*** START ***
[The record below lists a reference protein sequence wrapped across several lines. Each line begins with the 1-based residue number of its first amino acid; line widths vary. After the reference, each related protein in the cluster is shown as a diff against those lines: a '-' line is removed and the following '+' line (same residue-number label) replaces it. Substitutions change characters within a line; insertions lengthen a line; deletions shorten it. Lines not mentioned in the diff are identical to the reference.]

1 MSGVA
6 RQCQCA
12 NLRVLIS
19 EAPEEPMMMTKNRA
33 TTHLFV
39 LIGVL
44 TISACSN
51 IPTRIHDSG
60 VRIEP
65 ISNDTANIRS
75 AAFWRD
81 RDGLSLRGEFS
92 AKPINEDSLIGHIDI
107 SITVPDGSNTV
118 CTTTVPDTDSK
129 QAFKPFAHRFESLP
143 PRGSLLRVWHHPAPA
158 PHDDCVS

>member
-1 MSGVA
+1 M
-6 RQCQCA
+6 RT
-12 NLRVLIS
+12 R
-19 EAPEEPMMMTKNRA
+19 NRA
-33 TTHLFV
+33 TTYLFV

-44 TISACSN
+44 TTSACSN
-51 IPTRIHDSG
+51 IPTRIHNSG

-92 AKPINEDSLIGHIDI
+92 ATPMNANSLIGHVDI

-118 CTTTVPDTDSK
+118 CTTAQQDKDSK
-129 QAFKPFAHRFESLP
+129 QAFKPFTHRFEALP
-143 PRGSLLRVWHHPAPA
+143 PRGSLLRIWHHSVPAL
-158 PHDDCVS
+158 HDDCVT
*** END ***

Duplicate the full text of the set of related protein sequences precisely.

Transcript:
[The record below lists a reference protein sequence wrapped across several lines. Each line begins with the 1-based residue number of its first amino acid; line widths vary. After the reference, each related protein in the cluster is shown as a diff against those lines: a '-' line is removed and the following '+' line (same residue-number label) replaces it. Substitutions change characters within a line; insertions lengthen a line; deletions shorten it. Lines not mentioned in the diff are identical to the reference.]

1 MSGVA
6 RQCQCA
12 NLRVLIS
19 EAPEEPMMMTKNRA
33 TTHLFV
39 LIGVL
44 TISACSN
51 IPTRIHDSG
60 VRIEP
65 ISNDTANIRS
75 AAFWRD
81 RDGLSLRGEFS
92 AKPINEDSLIGHIDI
107 SITVPDGSNTV
118 CTTTVPDTDSK
129 QAFKPFAHRFESLP
143 PRGSLLRVWHHPAPA
158 PHDDCVS

>member
-1 MSGVA
+1 M
-6 RQCQCA
+6 RT
-12 NLRVLIS
+12 R
-19 EAPEEPMMMTKNRA
+19 NRA
-33 TTHLFV
+33 TTYLFV

-44 TISACSN
+44 TTSACSN
-51 IPTRIHDSG
+51 IPTRIHNSG

-92 AKPINEDSLIGHIDI
+92 ATPMNANSLIGHVDI

-118 CTTTVPDTDSK
+118 CTTAQQDKDSK
-129 QAFKPFAHRFESLP
+129 QAFKPFTHRFEALP
-143 PRGSLLRVWHHPAPA
+143 PRGSLLRIWHHSVPAL
-158 PHDDCVS
+158 HDDCVT